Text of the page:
0 Report for Consideration by the Human Rights Committee at the 119th session
This Report is intended for additional information for the Committee’s consideration of Serbia’s report, submitted under the Article 40 of the International Covenant on Civil and Political Rights. The main focus of this Report is on human rights issues already identified in the List of Issues, the Committee adopted on 29 July 2016. Having in mind that this Report is a Joint Submission of the Lawyers’ Committee for Human Rights and the Belgrade Centre for Human Rights, it is drafted on more than 15 pages, as instructed by the Committee in its Information Note for NGOs.

 

CHAPTER 23 – JUDICIARY AND FUNDAMENTAL RIGHTS
0 FIRST BI-ANNUAL REPORT ON IMPLEMENTATION OF ACTION PLAN FOR CHAPTER 23
Please find attached the six-month report that the country has prepared on the implementation of the Action Plan for Chapter 23 and that will be submit to Brussels.
Feel free to take a look at the document and please forward us all your comments and suggestions that we will further summarize all and forward to the Ministry of Justice. Your comments and suggestions can be sent to the following address: office@yucom.org.rs
CHAPTER 23 – JUDICIARY AND FUNDAMENTAL RIGHTS
0 Book of recommendations of the National Convent on the European Union 2015/2016

National Convention on the European Union (NCEU) in Serbia was founded by 17 eminent civil society organizations which are on the initiative and invitation of the European Movement in Serbia took over the coordination of the twenty-one Working group to follow the theme of all 35 negotiating chapters. Two years after the establishment of NCEU, more than 700 organizations (NGOs, coalitions, 19 faculties, 12 institutes, 24 professional associations, 11 trade unions, 3 business associations) actively participate in its work.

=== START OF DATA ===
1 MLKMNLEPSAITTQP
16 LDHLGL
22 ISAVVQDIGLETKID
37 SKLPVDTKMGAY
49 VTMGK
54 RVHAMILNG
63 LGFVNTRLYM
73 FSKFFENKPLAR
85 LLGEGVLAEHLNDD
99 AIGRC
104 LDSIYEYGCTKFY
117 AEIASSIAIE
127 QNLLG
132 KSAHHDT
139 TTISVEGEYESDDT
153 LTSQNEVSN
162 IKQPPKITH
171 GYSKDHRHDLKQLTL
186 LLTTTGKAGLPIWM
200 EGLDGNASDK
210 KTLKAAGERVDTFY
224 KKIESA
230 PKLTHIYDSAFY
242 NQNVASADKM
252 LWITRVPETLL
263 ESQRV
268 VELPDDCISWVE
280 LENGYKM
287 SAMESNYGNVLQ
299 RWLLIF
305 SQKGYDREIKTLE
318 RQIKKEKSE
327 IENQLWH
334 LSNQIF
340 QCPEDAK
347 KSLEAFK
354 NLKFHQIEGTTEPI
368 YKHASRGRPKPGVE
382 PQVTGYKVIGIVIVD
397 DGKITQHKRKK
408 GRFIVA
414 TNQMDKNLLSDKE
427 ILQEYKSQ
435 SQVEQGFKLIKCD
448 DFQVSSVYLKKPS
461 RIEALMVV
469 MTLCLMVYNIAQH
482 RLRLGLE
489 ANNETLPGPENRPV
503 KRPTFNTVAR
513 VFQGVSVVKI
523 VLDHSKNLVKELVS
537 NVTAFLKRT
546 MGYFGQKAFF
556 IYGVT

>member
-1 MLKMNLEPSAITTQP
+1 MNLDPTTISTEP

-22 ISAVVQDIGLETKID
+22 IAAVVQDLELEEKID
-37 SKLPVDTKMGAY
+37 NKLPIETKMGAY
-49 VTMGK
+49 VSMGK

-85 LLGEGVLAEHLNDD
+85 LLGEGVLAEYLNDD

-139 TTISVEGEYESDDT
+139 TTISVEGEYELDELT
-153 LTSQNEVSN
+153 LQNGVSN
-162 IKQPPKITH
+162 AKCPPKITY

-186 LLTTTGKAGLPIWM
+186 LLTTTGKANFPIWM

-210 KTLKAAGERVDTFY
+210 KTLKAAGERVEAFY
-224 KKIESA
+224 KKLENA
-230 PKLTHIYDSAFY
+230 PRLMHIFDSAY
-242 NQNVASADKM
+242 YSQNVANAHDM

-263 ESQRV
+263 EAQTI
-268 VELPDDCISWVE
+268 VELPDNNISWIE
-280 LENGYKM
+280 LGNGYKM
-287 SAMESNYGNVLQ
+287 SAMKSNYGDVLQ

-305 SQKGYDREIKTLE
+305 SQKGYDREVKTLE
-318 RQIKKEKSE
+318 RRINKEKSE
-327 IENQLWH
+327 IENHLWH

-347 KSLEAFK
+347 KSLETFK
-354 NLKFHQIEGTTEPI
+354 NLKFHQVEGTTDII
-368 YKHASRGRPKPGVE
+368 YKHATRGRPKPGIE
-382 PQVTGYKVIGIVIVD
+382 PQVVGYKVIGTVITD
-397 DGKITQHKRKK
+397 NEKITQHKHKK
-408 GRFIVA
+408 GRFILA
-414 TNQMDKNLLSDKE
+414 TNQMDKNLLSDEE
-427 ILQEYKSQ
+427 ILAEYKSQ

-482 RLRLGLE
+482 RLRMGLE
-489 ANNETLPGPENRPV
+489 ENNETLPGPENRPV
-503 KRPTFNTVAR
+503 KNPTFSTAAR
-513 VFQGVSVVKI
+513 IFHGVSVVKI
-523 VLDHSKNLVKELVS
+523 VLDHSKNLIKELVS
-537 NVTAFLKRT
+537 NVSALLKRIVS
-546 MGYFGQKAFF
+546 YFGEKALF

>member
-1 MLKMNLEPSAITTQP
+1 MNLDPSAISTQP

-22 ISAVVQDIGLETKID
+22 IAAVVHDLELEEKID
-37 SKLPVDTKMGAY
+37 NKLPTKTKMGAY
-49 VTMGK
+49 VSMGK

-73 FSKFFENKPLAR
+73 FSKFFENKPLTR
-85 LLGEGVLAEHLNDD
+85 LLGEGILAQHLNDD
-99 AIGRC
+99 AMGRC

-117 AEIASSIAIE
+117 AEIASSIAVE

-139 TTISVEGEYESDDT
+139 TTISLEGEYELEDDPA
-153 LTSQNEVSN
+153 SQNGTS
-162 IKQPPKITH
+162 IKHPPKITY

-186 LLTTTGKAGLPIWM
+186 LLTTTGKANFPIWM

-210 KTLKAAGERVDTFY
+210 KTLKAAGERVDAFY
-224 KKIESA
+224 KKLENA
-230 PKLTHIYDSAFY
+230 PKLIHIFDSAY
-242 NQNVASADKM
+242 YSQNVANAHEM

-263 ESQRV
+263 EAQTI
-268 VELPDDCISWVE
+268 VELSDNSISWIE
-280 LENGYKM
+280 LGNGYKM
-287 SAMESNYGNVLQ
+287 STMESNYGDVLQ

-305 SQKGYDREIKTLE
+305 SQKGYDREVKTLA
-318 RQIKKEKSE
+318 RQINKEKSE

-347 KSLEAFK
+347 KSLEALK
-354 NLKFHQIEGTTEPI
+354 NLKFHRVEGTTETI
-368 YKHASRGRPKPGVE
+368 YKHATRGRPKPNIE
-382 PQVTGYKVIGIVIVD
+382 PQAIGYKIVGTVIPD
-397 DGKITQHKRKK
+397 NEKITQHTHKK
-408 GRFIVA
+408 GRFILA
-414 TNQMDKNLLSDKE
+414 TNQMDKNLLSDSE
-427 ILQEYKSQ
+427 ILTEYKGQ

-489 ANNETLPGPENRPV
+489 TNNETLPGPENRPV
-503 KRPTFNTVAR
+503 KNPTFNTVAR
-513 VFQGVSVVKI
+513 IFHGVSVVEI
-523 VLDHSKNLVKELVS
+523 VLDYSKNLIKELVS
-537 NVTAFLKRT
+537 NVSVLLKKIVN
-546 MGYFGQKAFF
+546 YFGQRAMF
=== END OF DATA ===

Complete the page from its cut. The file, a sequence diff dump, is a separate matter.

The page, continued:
CHAPTER 23 – JUDICIARY AND FUNDAMENTAL RIGHTS
0 Miščević: Report to European Commission in January

It was announced today during the meeting between civil sector and governmental Negotiating Group for Action plan for Chapter 24, which was established in the middle of last year, that in January Serbia will deliver to European Commission the first half-yearly report concerning realization of the Action Plan for Chapter 24, which encompasses justice, freedom and safety.

The president of Negotiating Group for Chapter 24 from Ministry of Internal Affairs Zoran Lazarov has said that last year was exceptionally successful for Chapter 24 – it has been opened, Action Plan and negotiating position have been accepted, we received the transition criteria as we expected.

CHAPTER 23 – JUDICIARY AND FUNDAMENTAL RIGHTS
0 Report from the Conference on the Implementation Activities Envisaged by the Action Plan for Chapter 23 – 15 December 2016

Milan Antonijević, director of the Lawyers’ Committee for Human Rights, opened the conference by expressing his satisfaction with the composition of discussion participants divided into two panels, both on very significant topics, that include national minorities and fundamental rights, as well as documents developed during the negotiation process with the EU within the scope of Chapter 23.

Mr. Antonijević reminded everyone that the National Convention on the European Union (NCEU) forwarded the invitation by the Ministry of State Administration and Local Self-Government to all members and organizations that deal with national minorities and expressed his hope that the discussion on the Report on the Implementation of the Action Plan for Implementing Chapter 23 will be fruitful.

CHAPTER 23 – JUDICIARY AND FUNDAMENTAL RIGHTS
0 Miščević: We are interested in three more Chapters by the end of the year

The head of the negotiating team Tanja Miščević said that Serbia is interested in opening three more chapters by the end of the year concerning European Union membership negotiations. She has also stated that main challenge in realization of obligations provided by Chapter 23 rests in the rule of law.

At the conference “Implementation of the activities envisaged by the Action Plan for Chapter 23,” Miščević said that at this point EU Council contains three chapters, Chapter 5 regarding public procurement, Chapter 25 and 26 concerning teachings, research, education and culture.